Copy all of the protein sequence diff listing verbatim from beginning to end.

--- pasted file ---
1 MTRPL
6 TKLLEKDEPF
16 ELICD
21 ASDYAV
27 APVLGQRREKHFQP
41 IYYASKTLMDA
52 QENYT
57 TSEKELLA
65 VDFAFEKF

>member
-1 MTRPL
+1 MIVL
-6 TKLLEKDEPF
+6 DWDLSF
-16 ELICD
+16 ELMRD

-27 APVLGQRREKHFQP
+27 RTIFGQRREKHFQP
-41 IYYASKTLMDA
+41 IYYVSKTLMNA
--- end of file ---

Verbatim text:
1 MTRPL
6 TKLLEKDEPF
16 ELICD
21 ASDYAV
27 APVLGQRREKHFQP
41 IYYASKTLMDA
52 QENYT
57 TSEKELLA
65 VDFAFEKF

>member
-1 MTRPL
+1 MIVL
-6 TKLLEKDEPF
+6 DWDLSF
-16 ELICD
+16 ELMRD

-27 APVLGQRREKHFQP
+27 RTIFGQRREKHFQP
-41 IYYASKTLMDA
+41 IYYVSKTLMNA